House vote to send health law repeal to Obama for first time
WASHINGTON - After dozens of failed attempts to undo President Barack Obama's health care law, the GOP-led Congress will finally put a bill on the president's desk Wednesday striking at the heart of his signature legislative achievement.
Obama will veto the bill, and so the ultimate outcome will be the same as the many previous GOP attempts to repeal "Obamacare." But the vote in the House, in its first legislative act of this presidential election year, will mark the first time such a bill makes it all the way to the White House.
Unlike past efforts that were blocked by Senate Democrats, this time the legislation was written under special rules protecting it from a Democratic filibuster. It passed the Senate late last year, and so Wednesday's House vote will send it straight to Obama.
House GOP leaders said the vote and Obama's subsequent veto will lay bare a stark choice between the parties in a presidential election year. The legislation also cuts federal funding for Planned Parenthood.
Democratic presidential front-runner Hillary Clinton has decried the legislation while leading GOP candidates applaud it.
"We are confronting the president with the hard, honest truth. Obamacare doesn't work," Speaker Paul Ryan of Wisconsin told reporters Wednesday. But he acknowledged: "Ultimately, this is going to require a Republican president. That's why our top priority in 2016 is going to be offering the country a clear choice with a bold pro-growth agenda."
However Ryan hedged when asked whether the House will ever vote on a replacement to Obamacare. Ryan has pledged that the House will come up with its own plan this year — something the GOP has repeatedly promised but failed to do in the nearly six years since the law's enactment. He said details such as whether it will actually come to a vote have not been determined.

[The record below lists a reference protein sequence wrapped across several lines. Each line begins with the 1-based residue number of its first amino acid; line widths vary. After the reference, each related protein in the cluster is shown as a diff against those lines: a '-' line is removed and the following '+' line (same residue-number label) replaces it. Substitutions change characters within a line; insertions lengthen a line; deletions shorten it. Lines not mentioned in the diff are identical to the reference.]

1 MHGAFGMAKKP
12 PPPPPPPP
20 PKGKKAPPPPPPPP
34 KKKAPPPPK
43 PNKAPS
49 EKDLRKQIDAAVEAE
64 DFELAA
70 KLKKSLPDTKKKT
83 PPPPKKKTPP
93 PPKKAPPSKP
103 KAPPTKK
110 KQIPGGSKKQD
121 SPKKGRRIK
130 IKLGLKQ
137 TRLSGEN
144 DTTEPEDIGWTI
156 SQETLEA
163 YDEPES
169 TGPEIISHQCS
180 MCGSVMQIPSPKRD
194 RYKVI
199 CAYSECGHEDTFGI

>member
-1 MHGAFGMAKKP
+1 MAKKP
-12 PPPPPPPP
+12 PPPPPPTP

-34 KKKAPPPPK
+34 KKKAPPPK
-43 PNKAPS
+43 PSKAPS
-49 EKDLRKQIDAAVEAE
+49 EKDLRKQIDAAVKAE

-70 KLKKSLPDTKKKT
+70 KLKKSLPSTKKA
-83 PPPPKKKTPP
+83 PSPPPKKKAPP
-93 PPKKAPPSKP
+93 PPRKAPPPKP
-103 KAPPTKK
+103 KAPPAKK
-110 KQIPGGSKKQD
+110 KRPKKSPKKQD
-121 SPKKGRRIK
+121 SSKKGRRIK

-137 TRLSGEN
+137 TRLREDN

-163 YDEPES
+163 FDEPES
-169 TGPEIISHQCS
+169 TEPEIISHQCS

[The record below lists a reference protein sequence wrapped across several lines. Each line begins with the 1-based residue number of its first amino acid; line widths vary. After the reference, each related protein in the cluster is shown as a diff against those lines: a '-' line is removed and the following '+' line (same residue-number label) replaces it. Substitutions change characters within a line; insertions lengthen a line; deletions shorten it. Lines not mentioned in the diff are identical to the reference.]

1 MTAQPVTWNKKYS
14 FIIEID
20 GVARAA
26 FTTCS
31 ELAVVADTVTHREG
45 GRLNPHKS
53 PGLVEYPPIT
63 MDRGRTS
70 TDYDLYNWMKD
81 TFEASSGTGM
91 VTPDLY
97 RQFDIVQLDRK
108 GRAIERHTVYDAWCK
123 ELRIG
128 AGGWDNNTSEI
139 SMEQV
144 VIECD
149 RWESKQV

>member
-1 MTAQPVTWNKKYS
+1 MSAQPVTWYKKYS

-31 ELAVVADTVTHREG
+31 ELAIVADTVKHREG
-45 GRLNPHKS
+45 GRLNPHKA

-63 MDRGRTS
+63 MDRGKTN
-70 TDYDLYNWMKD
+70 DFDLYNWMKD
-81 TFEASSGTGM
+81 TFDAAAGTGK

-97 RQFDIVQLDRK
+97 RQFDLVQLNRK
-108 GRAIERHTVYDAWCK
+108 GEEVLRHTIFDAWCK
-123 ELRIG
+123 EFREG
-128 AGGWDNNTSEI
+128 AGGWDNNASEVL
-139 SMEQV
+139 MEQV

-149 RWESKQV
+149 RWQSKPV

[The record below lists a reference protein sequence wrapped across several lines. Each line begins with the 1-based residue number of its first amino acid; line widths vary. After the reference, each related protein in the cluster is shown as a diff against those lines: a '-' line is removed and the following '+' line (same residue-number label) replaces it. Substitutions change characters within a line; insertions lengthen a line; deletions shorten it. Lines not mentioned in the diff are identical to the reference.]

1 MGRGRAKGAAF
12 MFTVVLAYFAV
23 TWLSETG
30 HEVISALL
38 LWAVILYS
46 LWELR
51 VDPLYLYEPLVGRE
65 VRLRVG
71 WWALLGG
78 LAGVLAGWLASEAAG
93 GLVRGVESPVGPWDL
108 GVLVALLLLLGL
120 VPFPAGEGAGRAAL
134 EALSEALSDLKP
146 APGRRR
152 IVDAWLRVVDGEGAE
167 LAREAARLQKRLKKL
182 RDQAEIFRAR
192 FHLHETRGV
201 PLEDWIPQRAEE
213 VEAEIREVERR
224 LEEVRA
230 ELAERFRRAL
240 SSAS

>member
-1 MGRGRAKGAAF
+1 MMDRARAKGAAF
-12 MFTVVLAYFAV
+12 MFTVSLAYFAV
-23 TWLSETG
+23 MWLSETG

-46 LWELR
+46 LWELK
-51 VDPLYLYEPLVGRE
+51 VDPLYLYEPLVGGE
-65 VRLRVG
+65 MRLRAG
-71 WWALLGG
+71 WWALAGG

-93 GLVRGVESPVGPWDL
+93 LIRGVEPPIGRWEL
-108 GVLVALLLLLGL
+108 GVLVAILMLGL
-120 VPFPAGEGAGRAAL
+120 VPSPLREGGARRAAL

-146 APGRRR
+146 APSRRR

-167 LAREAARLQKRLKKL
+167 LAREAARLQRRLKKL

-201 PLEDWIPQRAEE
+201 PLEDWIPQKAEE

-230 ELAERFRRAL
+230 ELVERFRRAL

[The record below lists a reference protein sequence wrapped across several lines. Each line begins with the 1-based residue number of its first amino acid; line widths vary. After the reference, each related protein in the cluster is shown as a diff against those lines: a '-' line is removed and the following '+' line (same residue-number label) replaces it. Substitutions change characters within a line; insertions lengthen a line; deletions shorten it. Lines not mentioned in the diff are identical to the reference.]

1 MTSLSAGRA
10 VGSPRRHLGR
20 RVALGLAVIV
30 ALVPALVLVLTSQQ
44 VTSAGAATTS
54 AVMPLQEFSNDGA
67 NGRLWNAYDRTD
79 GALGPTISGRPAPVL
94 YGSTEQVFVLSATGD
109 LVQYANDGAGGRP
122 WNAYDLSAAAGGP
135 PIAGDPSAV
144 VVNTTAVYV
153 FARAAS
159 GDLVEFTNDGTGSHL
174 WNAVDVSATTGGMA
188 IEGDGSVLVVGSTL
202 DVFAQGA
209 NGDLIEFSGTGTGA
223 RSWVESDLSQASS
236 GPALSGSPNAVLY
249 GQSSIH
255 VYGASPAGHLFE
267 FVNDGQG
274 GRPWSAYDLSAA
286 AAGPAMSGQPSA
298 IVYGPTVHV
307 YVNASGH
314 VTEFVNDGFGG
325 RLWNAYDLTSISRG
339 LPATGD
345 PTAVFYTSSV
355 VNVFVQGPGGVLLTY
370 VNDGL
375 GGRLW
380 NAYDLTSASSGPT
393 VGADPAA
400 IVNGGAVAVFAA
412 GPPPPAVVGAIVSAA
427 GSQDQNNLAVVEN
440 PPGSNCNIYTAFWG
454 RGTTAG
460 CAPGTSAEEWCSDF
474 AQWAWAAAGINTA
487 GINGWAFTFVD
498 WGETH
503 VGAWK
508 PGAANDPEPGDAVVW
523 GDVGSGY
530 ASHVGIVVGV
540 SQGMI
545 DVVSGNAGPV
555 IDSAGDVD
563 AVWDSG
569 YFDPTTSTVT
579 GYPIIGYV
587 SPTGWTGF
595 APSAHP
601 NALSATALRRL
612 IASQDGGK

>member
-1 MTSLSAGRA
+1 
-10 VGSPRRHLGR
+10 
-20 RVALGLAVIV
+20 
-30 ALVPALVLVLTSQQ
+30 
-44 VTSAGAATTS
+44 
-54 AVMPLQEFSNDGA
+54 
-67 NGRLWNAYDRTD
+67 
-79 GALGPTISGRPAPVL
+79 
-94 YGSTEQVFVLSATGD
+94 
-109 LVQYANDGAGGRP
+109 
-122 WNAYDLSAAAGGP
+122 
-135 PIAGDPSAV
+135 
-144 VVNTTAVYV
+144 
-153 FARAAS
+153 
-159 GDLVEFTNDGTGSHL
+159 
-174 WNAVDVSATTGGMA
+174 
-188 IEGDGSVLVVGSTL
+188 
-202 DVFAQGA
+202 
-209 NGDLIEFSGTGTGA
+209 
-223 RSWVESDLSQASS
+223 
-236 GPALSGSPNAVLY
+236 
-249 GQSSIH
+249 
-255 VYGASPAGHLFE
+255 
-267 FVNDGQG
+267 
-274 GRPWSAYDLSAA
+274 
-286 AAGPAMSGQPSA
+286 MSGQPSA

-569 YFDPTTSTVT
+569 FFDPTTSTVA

"Nothing's been decided yet," Ryan said.
Democrats and administration allies denounced the vote as a waste of time aimed at placating GOP base voters riled up by Donald Trump and the unruly Republican presidential race.
"Since both House and Senate Republicans know President Obama will veto the bill, this is nothing more than government by temper tantrum," said Ron Pollack, executive director of Families USA, a health advocacy group. "If it were real legislation, this unprecedented action would constitute the largest take-back of health care coverage in our nation's history."
The bill being voted on Wednesday would dismantle the health law's key pillars, including requirements that most people obtain coverage and larger employers offer it to workers.
It would eliminate the expansion of Medicaid coverage to additional lower-income people and the government's subsidies for many who buy policies on newly created insurance marketplaces. And it would end taxes the law imposed to cover its costs.
The bill would also terminate the roughly $450 million yearly in federal dollars that go to Planned Parenthood, about a third of its budget. A perennial target of conservatives, the group came under intensified GOP pressure last year over providing fetal tissue for research.
"It is appalling that in their first week back in session the top priority for Republican leaders in the House is rolling back women's access to preventive health care," said Dawn Laguens, vice president of the Planned Parenthood Action Fund.
GOP leaders hope to schedule a veto override vote to coincide with the Jan. 22 March for Life in Washington, the annual gathering of anti-abortion activists on the anniversary of the 1973 Supreme Court decision that legalized abortion. However Republicans do not command enough votes to override the president's veto.
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